by Anna Maria Hoefler, Willi Scholz, Klaus Tochtermann
Open Science and Science 2.0 get more and more attention in the scientific dialogue but the difference between both concepts is often unclear. The latest confusion started through the use of the two terms on the European level. The European Commission conducted a public consultation on “Science 2.0 – Science in Transition” between July and September 2014 to better understand the potential impact of Science 2.0 and the desirability of policy action. At the ERA Conference in June 2015 the results of the public consultation were labeled “Open Science” (not Science 2.0) by the European Commission. The main reason was that Science 2.0 is a registered trademark. Thus the European Commission asked for alternative terms in the public consultation. A second reason was that in commerce the concept of “Industry 4.0” is in the focus. Although it has a totally different meaning (referring to the fourth industrial revolution) the situation might be misinterpreted as science lagging behind industry. Finally, the term “Open Science” was selected among six options by 43% of respondents in the public consultation and used thereafter by the European Commission.
The Dichotomy of Science 2.0 and Open Science
Both concepts are closely related but there are important differences. While Open Science seems to involve a normative requirement for opening up science (with main aspects such as open access to research data and publications), Science 2.0 is about the use of the participatory web 2.0 for science (Fecher/Friesike provide an overview of the leading discourses by suggesting different schools of thought for Open Science).
Fecher/Friesike (CC BYNC)
In our notion, Open Science does not need to be Science 2.0, in a sense that it does not necessarily use participatory web technologies; and Science 2.0 – on the other hand – does not automatically need to be open. For example, a paper can be written by a single researcher without any interaction in the Web 2.0 (thus no Science 2.0) but being published in an open access journal (thus showing elements of Open Science); or a paper can be generated in a collaborative web-based setting (thus in a Science 2.0-like environment), but can be published in a licensed peer-reviewed journal (thus being neither open access nor Open Science). At the same time there is no doubt that both concepts benefit immensely from each other. Science 2.0 can support Open Science, for instance, if an open access publication is disseminated and shared via the participatory web, e. g. via Twitter or discussed and recommended in a scientific wiki or blog.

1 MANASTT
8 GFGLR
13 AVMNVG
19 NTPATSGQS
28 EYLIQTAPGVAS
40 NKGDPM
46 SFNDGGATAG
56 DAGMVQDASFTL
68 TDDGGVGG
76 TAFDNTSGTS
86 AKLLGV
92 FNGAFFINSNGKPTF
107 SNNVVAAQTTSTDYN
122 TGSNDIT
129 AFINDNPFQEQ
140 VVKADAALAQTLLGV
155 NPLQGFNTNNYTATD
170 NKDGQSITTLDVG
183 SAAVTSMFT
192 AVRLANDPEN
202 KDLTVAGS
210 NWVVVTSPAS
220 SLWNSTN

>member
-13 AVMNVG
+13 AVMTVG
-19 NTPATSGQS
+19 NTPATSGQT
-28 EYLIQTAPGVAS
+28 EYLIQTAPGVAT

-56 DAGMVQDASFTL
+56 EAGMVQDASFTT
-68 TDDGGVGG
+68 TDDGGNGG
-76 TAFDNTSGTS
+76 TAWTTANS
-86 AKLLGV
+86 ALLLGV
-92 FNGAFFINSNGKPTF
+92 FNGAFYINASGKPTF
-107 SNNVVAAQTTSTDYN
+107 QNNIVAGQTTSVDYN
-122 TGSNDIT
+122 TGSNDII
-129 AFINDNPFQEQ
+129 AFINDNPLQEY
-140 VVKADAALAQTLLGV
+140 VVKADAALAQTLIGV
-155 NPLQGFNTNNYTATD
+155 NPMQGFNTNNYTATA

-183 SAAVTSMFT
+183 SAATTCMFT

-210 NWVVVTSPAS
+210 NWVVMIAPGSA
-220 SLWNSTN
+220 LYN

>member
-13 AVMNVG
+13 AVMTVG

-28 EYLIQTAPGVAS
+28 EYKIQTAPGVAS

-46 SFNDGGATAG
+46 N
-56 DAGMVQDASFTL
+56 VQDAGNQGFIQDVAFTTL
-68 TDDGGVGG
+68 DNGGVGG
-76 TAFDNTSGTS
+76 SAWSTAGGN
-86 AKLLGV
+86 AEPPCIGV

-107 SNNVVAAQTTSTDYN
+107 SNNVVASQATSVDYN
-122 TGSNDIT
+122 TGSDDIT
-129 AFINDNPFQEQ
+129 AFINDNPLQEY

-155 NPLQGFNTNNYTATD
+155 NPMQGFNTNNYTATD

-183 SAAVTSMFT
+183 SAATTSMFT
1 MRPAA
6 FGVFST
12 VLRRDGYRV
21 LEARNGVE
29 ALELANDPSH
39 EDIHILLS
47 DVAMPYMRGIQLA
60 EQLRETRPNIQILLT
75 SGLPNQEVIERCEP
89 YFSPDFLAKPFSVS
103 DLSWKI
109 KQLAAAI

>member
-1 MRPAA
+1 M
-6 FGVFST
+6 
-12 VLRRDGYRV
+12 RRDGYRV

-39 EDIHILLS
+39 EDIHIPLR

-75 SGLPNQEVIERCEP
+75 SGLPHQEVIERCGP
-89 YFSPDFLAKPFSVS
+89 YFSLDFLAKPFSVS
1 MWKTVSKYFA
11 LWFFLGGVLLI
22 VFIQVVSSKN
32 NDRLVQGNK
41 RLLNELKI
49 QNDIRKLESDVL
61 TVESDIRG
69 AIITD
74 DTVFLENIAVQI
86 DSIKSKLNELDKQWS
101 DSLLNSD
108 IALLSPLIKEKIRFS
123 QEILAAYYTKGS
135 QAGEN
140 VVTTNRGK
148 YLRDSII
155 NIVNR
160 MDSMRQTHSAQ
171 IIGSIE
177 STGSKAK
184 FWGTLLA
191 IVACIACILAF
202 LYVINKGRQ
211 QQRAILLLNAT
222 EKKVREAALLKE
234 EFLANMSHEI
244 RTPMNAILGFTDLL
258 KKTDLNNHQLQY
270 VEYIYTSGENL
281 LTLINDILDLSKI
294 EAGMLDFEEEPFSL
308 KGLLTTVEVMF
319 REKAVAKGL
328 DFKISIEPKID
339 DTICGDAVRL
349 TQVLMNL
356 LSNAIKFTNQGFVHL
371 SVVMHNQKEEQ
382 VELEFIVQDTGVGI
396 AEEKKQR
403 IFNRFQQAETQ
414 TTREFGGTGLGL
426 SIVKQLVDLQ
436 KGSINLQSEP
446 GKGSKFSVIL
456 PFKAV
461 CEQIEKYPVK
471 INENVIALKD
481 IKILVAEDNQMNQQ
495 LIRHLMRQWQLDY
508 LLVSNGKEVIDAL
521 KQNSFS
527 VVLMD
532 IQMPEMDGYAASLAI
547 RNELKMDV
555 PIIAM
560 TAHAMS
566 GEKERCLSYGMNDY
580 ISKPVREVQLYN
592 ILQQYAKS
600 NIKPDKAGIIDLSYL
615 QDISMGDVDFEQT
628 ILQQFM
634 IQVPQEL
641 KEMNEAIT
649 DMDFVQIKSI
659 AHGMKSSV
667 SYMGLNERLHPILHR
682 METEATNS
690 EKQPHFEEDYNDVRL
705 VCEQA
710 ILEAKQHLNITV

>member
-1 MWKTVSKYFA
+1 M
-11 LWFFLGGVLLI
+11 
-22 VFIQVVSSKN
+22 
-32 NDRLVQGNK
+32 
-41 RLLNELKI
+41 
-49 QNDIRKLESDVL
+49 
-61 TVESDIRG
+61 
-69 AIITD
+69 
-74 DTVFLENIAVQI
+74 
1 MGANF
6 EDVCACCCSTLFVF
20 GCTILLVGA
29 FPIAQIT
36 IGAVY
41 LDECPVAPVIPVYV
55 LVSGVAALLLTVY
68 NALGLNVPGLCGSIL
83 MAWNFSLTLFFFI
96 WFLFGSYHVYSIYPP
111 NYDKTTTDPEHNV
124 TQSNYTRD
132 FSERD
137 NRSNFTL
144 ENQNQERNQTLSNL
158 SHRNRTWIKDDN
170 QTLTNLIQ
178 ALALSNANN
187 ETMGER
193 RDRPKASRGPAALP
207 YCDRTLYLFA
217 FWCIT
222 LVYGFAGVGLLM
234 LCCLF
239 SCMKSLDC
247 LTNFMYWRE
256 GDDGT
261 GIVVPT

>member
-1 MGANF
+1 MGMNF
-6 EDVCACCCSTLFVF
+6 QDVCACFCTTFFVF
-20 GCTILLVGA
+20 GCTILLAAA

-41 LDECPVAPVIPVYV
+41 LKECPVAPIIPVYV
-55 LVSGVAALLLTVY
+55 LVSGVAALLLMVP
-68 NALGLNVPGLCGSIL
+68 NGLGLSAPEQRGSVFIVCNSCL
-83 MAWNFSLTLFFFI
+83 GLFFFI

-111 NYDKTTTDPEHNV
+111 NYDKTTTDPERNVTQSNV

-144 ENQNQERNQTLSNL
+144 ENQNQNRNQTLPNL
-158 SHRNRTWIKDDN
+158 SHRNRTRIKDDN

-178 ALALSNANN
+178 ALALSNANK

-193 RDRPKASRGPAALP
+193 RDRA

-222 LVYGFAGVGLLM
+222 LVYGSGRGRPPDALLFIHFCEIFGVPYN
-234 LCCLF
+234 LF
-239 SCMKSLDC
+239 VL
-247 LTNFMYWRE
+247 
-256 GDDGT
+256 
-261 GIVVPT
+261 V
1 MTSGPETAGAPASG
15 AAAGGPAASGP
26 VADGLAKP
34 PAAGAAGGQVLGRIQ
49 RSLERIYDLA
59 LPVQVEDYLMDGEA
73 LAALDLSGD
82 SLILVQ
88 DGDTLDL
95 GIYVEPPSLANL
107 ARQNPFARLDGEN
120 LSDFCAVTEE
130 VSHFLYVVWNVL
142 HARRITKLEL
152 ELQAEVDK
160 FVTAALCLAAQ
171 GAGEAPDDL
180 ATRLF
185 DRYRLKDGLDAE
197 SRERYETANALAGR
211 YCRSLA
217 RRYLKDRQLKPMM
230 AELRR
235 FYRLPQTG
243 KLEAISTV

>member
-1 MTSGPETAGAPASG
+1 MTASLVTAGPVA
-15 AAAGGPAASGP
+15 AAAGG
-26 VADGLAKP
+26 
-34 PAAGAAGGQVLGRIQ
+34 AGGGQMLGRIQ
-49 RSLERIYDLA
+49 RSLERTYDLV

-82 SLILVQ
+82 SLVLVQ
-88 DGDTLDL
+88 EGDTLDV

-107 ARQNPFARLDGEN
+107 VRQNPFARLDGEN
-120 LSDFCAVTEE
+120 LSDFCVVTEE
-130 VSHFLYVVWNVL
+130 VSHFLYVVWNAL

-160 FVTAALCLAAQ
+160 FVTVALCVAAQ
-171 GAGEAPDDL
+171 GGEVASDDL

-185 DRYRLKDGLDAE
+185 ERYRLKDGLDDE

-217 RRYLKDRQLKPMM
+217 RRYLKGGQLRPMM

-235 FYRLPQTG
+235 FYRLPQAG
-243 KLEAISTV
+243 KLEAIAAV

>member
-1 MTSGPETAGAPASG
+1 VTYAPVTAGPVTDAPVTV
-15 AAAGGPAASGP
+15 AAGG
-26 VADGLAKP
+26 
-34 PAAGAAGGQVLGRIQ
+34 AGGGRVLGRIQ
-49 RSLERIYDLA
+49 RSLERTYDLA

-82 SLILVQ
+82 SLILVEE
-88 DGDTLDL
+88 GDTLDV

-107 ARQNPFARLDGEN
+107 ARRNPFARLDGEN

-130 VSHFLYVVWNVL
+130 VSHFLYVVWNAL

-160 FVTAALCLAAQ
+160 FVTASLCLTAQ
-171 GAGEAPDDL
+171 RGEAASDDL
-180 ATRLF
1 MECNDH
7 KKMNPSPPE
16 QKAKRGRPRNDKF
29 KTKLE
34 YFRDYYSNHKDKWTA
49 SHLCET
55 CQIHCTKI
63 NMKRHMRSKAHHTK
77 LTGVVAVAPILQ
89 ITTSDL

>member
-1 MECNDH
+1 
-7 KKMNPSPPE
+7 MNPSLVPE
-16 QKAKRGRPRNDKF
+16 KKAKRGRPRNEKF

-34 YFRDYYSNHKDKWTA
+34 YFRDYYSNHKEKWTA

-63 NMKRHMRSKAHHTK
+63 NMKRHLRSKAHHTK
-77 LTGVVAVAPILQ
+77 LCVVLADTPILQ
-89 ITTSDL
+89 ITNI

The more open the science system is the easier collaborative working will be and the more open access content (e.g. data, publications etc.) is available, the more knowledge can be disseminated through Social Media and discussed in blogs and wikis. In this respect, the European Commission highlighted the “considerable societal and economic impact” (background document to the public consultation “Science 2.0: Science in Transition”).
Whether the label is “Science 2.0” or “Open Science”, it is mandatory to keep both concepts and their interdependencies on the agenda; otherwise huge potentials for the scientific community might be overlooked.
Blind Spots of Open Science